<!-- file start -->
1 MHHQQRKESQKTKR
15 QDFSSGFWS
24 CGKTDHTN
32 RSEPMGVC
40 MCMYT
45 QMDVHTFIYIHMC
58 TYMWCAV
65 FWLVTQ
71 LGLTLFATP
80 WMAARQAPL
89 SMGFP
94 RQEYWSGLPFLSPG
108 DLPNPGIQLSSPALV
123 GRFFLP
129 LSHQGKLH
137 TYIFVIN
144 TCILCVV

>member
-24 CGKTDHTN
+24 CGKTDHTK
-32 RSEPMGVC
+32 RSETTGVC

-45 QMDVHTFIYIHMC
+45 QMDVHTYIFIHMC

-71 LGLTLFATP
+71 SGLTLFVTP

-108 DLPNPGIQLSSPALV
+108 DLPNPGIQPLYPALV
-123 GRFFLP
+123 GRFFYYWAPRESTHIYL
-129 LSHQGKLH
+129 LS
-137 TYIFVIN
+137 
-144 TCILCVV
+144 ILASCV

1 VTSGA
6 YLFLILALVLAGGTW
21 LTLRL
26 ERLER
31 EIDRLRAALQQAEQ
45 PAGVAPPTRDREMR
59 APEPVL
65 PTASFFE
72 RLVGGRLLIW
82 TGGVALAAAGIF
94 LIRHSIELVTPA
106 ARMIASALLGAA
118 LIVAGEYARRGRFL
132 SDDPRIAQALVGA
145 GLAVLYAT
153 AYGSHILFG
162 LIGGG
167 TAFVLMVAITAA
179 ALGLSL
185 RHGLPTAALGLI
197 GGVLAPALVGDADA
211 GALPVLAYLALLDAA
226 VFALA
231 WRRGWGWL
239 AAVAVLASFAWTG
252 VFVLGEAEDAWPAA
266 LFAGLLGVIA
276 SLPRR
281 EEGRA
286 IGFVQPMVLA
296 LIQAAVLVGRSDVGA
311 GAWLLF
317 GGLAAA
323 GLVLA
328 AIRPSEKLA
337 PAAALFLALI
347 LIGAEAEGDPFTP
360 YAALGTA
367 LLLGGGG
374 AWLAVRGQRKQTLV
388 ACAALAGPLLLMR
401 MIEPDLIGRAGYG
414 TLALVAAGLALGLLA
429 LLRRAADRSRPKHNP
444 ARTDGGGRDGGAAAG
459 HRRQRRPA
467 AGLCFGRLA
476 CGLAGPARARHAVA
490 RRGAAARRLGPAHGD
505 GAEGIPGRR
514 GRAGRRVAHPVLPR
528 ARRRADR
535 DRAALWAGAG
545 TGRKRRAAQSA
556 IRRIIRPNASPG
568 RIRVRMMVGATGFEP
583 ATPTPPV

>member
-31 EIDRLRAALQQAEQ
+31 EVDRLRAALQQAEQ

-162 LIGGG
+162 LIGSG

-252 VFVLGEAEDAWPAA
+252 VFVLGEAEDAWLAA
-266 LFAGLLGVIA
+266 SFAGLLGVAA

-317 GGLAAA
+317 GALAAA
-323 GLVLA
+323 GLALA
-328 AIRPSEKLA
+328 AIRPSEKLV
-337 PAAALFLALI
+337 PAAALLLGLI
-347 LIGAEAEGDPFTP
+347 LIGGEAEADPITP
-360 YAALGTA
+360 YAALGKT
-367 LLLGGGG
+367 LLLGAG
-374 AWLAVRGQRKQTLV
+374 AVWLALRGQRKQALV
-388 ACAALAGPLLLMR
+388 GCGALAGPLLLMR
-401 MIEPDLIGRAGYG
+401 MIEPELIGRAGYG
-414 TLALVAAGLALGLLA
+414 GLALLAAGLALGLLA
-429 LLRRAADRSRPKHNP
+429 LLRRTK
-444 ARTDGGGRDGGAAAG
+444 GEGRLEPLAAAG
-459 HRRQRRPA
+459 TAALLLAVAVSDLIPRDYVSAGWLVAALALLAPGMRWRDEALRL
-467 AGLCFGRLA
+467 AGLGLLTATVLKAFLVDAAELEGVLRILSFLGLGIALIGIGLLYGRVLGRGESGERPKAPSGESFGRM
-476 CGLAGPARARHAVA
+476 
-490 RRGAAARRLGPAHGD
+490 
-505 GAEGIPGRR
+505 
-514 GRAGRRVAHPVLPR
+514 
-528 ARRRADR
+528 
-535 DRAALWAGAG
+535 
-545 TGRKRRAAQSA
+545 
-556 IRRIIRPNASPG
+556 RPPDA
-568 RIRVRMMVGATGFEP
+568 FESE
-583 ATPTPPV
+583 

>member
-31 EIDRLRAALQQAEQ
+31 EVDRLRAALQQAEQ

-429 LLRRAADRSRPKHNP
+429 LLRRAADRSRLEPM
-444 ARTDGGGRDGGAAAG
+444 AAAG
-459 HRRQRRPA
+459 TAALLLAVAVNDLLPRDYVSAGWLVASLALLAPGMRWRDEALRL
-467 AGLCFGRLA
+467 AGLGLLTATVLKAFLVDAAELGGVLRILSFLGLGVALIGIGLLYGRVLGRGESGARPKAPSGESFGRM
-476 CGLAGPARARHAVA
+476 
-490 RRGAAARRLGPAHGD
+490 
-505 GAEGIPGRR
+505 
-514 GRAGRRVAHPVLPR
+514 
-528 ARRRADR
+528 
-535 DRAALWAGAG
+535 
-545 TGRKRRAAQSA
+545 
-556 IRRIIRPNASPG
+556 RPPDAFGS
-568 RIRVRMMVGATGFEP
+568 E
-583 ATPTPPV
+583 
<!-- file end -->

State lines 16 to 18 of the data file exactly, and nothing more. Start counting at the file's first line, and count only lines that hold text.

137 TYIFVIN
144 TCILCVV

>member